«If we were to judge from Twitter activity, Germany’s political landscape would look much different than the reality»
On 9 March 2016 the EU Commissioner for Social Affairs, Marianne Thyssen, presented a targeted revision of the 1996 Posting of Workers Directive (PWD). Already in his 2014 Political Guidelines, Jean-Claude Juncker had committed to pushing in that direction. Thus, in its 2016 Work Programme, the European Commission repeated its intention to deal with the PWD while underlining its social approach: “against social dumping” and aimed to make sure that “same work at the same place should be remunerated in the same manner”.
Some figures, facts and definitions
In absolute numbers, the posting of workers is a limited phenomenon compared to the size of the EU’s labour market (0.7% of the total employed). In 2014, the number of posted workers stood at 1.92 million according to the impact assessment of the Commission. Currently, 42% of all postings are in the construction sector, 21,8% are in manufacturing, 13.5% in the service sector (such as education and health) and 10.3% in the administrative, professional and financial services. A steep increase in the number of posted workers took place in the years between 2010 and 2014—a development that was attributed by many to the accession of the new member states.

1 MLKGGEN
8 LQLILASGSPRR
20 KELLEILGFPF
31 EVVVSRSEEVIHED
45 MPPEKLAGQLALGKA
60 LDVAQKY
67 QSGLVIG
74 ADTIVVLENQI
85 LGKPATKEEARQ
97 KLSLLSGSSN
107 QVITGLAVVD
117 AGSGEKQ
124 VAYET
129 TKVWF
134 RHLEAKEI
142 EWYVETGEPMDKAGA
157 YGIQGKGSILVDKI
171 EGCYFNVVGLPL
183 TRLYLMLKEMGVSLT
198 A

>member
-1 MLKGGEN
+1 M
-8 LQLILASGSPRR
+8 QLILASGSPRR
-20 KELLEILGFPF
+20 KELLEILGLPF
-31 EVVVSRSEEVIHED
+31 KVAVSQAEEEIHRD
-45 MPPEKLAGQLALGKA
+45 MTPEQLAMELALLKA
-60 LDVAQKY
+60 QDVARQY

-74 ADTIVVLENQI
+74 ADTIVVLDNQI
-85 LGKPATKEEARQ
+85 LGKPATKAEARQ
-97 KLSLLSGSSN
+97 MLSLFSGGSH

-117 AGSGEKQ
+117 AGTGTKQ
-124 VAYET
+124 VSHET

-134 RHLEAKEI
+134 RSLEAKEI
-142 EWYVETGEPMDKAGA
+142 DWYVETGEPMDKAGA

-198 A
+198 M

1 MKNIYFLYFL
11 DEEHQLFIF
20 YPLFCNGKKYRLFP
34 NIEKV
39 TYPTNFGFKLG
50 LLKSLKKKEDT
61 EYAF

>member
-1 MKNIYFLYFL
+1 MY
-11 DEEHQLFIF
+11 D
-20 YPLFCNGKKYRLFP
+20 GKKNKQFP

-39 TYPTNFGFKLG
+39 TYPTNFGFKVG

According to the Commission’s definition, a “posted worker” is an employee temporarily sent by her employer to carry out work in another EU member state. In these cases, the law of the country of destination applies to a wide array of issues, including minimum and overtime pay rates, maximum work periods, minimum paid holidays, health and safety regulations as well as gender equality and non-discrimination provisions. This regulatory framework extends also to any “law, regulation or administrative provision, and/or collective agreements or arbitration awards which have been declared universally applicable’ in the member state where the work is conducted (art. 3(1)).
The proposal for the revision of the PWD mobilized actors at the national as well as EU level, and at the same time rekindled the old debate.